All posts tagged: Welfare

Woodhouse Weekly Pick of the Papers: 8th-15th September 2014

Fracking is a toxic issue for Conservative party grassroots Source: The Guardian As Topic: Elections A2 Politics: Environment Fracking has the ability to give the UK another supply for energy, which has the potential to drive down energy prices for the economy. However, this has caused great controversy in safe Tory seats, with constituents pledging to run anti-fracking campaigns and research from Greenpeace and the Guardian has shown that 120 safe seats have protest groups in them. On top of this, 31 of the 40 key marginal seats identified by the party have these protest groups. This bodes ill for the Conservative party, who have deviated from green policy.   The TTIP hands British sovereignty to multinationals Source: The Guardian A2 Topic: Economic Policy The TTIP is a treaty between the EU and the USA, being marketed by its champions as a economic stimulus package for ailing Europe, providing up to £100bn in extra growth. It is presented as a free trade agreement, but existing tariffs on either side of the Atlantic are already weak …

Weekly Parliament Roundup: 1st September – 5th September 2014

Weekly Parliament Roundup: 1St September – 5th September   No return home for British Jihadists? Following the recent Syrian Crisis, David Cameron’s unveiling of anti-terror laws on Monday failed to include specific proposals regarding the prospect of British born citizens coming back to the UK after being involved in acts of terrorism in Syria. Cameron emphasised on the fact that we need a ‘targeted, discretionary power to allow us to exclude Brit Nationals from the UK’ but he failed to state how we would go about in doing this. At the moment, this action would not be following the conducts of Law and order since removing the passports from returning British Citizens would not only be a breach of International Law but it will also be a breach of UK common Law. Despite this, the prospect of banning returning Brit Jihadists might be put into action soon as there have been possible proposals to provide the police with temporary powers to seize their passports. Even with this option, there are still difficulties with the legalities …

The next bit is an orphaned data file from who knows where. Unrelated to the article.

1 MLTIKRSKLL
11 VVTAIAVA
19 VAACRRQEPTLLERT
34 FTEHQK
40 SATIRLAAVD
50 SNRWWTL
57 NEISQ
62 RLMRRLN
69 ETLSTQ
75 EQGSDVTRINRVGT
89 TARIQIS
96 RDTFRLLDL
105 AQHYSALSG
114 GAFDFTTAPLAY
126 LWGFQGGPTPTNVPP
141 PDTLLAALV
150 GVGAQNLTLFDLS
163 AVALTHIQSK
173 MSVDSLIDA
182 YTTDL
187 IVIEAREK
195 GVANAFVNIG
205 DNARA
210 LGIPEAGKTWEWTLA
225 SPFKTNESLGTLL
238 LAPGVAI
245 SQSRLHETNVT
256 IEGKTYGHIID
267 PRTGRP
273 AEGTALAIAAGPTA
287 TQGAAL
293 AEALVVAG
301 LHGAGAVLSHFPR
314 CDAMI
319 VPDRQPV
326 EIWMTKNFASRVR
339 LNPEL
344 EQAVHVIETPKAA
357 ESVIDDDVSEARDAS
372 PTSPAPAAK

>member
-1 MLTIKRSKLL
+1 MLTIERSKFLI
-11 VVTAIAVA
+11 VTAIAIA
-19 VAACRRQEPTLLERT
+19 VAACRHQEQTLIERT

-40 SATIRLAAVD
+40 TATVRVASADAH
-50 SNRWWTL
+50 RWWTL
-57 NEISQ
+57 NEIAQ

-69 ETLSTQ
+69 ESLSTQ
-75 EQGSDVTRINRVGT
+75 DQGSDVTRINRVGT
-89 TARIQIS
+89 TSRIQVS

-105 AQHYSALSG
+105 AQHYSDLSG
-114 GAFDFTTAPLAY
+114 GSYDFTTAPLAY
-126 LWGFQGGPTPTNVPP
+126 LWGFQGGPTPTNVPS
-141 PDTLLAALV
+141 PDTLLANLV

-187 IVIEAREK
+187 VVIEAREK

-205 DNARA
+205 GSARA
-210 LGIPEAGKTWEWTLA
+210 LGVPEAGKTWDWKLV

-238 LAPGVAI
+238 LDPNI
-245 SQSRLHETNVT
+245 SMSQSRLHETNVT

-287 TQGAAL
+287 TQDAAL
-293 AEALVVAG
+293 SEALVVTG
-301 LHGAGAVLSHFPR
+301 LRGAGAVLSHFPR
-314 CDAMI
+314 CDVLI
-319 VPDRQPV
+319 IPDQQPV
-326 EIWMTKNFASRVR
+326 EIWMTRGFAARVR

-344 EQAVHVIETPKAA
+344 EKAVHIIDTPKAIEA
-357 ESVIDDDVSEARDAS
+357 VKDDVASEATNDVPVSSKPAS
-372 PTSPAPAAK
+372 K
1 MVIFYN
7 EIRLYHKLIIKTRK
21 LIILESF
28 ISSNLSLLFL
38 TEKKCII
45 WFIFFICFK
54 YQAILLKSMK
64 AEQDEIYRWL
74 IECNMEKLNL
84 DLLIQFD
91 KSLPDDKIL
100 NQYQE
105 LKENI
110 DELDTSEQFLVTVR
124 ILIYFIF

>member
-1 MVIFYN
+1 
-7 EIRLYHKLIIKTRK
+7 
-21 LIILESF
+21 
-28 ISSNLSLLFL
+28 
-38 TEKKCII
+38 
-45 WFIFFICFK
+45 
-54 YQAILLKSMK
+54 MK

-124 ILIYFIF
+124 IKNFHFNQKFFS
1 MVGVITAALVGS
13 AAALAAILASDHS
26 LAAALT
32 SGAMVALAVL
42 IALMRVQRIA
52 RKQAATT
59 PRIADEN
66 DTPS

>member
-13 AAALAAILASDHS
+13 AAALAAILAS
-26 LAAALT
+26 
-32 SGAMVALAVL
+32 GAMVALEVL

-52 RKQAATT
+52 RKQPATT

Labours welfare policies

It has become an unspoken known that the 2015 general election would rely purely on which party had the strongest economic policy. However, Labour at its party conference in Brighton has tried to turn the tables and turn the clamour for power into a debate on childcare and living standards. De ja vu perhaps? Reminiscent of Blair’s plans to eliminate poverty and introduce a system of tax credits? Lest we forget measures such as the minimum wage, sure start and the new deal. Shadow home secretary Yvette Cooper has announced that Labour will offer parents of primary school children guaranteed access to childcare from 8am to 6pm. As part of proving Labours commitment to those struggling with falling living standards, Miliband also gave a firm commitment that a future Labour government would abolish the controversial bedroom tax. Latest evidence of a growing economic divide came as figures showed that UK living standards had dropped to their lowest in a decade after average real incomes fell a further 3% last year. The IFS has said the …

Video/Audio: Philpott ‘lifestyle’ fires up debate over child benefit cap

From Channel 4 News From the Today Programme listen to ‘Derby fire deaths: Were benefits to blame?’ on Audioboo     Some commentators have said Philpott’s lifestyle illustrates “all that is wrong” with the benefits system. When asked if the Philpotts were a product of Britain’s benefit system, Mr Osborne said: “It’s right we ask questions as a government, a society and as taxpayers, why we are subsidising lifestyles like these. “It does need to be handled.” He said Philpott “was responsible for horrendous crimes, crimes which have shocked the nation”. His comments came amid pressure from the Tory Right to restrict child benefit to two children per household. Former Conservative leadership challenger David Davis told The Times: “I don’t think it is a good idea to make policy on the back of one story. But there is a strong argument to restrict child benefit whether it is to two, three, or four children.” Government figures show that the vast majority of the 7.9m families claiming child benefits have just one or two children – …